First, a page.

State of the Planet

News from the Columbia Climate School

Olafur Eliasson’s Latest Creation Combines Art and Science on an Italian Glacier

artistic set of large blue rings on top of snowy peak
Courtesy of Studio Olafur Eliasson

Known for its beauty, the Hochjochferner glacier in South Tyrol, Italy, is a destination for nature lovers, hikers and skiers alike. Now, a new sight accompanies the natural expanse — a permanent installation by Danish-Icelandic artist Olafur Eliasson which sits atop the summit of Mount Grawand. Unveiled at the start of October, the public work, called Our glacial perspectives, combines science, art, and the pure beauty of the surroundings to invite reflection on climate change.

To reach the work, visitors must first traverse a 410 meter (~450 yard) path. Along the rugged path, visitors pass through nine curved metal gates that alternate between black and white. The white gates represent Earth’s ice ages, while the black ones represent warmer periods. The gates are spaced in proportion to the length of the ice ages, “marking a deep-time timeline of our planet, of ice, and of the environment,” Eliasson’s studio commented in their press release.

a black archway frames a snowy glacier pathway with other archways in black and white
Courtesy of Studio Olafur Eliasson

At the end of the path, visitors reach the main pavilion and a set of large spherical rings. The rings take the shape of an armillary sphere — an early astronomical instrument that was used to model celestial objects in the sky. The work itself can be used in a similar way to the armillary sphere of antiquity. The rings are held by four beams that point to each cardinal direction. Each ring marks the circular path of the sun’s movements throughout the day. The outer ring follows the sun’s motion at the summer solstice, with the middle and bottom rings corresponding to the equinox and winter solstice. “By marking the horizon, the cardinal directions, and the movement of the sun, the artwork directs the visitor’s attention to a larger planetary perspective on the changes in climate that are directly affecting Hochjochferner,” said Eliasson.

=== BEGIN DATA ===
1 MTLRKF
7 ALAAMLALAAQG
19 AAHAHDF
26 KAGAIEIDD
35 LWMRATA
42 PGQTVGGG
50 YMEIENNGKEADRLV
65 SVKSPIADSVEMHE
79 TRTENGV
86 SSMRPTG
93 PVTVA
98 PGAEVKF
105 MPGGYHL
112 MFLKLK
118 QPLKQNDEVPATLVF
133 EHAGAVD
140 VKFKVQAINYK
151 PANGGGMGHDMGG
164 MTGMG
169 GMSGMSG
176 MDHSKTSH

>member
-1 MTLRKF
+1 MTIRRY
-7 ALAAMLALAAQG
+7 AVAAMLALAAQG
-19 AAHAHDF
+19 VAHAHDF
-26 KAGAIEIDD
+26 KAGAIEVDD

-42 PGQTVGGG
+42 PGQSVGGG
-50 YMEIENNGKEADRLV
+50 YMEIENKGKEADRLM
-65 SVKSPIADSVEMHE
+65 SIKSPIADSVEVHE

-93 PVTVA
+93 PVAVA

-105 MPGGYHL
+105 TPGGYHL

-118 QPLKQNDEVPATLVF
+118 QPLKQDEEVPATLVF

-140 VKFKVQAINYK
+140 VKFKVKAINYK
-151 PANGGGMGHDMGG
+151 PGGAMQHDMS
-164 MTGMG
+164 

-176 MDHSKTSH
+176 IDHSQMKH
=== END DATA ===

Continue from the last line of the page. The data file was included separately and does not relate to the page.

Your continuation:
on the left is a gold device with interlocking rings in a globe shape, on right is a round device with varying shades of blue
Left: An armillary sphere (Credit: Francisco Gonzalez); Right: A cyanometer (Credit: ApolitikNow)

The rings are marked by glass in differing shades of greenish-blue. These colors were intended to evoke an early mountaineering tool called the cyanometer, which was used to measure the blueness of the sky. “This measure turned out to not be of scientific importance,” said Eliasson during a lecture at The Brooklyn Rail. “But it was one of these many tools looking for modernity — how to quantify, measure and systematize the world around us.”

The Hochjochferner glacier is one of the many glaciers worldwide subject to the detrimental effects of climate change. In the face of its decline, the glacier has become the subject of research in projects like hiSNOW, an undertaking which seeks to improve the understanding of snow cover and decline in glacier mass balance in the Alps. EURAC Research, a private firm in South Tyrol, sponsored hiSNOW, and has ongoing investigations in its Institute for Alpine Environment.

“During the last expanded glacier extent of the Little Ice Age, a long glacier tongue [from Hochjochferner] descended the upper Rofental [a nearby basin], but glacier recession since then has caused the glacier tongue to be lost, and now a number of smaller glaciers are all that is left of the disintegrated former Hochjochferner,” said Lindsey Nicholson, a hiSNOW project member and a glaciologist at the University of Innsbruck.